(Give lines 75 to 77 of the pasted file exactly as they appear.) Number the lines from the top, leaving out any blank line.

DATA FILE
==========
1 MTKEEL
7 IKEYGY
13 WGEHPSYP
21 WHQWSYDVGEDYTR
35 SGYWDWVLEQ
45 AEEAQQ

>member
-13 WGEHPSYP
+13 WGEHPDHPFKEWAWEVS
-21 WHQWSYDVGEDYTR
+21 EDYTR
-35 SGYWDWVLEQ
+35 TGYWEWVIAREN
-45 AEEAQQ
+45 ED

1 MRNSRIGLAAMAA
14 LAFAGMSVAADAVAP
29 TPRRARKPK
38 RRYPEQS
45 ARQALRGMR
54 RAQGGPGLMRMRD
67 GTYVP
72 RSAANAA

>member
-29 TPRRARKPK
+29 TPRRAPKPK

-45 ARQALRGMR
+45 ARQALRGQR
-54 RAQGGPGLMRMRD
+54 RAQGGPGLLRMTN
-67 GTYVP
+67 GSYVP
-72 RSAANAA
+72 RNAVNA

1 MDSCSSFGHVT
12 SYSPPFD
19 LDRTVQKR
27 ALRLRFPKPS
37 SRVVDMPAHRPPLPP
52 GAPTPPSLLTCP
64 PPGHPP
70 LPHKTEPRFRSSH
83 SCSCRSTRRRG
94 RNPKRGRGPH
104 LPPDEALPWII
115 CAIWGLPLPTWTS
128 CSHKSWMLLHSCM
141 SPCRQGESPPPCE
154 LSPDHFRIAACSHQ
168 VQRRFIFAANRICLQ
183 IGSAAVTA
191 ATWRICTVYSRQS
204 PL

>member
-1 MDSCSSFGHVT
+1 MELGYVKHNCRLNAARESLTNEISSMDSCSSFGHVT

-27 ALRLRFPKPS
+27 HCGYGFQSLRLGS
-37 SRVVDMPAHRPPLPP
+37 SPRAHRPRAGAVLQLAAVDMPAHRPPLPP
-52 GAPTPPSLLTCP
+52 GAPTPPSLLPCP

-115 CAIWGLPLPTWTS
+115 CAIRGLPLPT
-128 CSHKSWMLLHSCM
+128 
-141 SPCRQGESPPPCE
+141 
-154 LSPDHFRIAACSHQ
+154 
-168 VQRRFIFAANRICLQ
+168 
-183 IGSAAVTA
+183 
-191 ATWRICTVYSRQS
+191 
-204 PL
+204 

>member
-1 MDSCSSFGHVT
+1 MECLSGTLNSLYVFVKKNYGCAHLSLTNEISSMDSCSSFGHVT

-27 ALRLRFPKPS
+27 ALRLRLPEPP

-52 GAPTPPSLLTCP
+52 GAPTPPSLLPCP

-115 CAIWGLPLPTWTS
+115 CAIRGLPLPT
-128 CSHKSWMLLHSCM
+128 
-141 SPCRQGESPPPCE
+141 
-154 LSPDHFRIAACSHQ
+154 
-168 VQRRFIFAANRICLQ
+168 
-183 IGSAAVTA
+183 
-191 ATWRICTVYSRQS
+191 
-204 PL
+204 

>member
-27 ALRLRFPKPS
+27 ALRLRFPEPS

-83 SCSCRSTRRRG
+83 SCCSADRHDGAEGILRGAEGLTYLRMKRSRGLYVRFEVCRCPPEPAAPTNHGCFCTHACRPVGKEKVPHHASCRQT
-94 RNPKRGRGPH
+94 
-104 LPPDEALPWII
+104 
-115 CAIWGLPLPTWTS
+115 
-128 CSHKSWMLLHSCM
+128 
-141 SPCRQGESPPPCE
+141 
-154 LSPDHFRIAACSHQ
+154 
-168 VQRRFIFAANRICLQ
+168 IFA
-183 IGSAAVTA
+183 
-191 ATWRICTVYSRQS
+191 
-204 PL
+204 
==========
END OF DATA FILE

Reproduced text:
-191 ATWRICTVYSRQS
+191 
-204 PL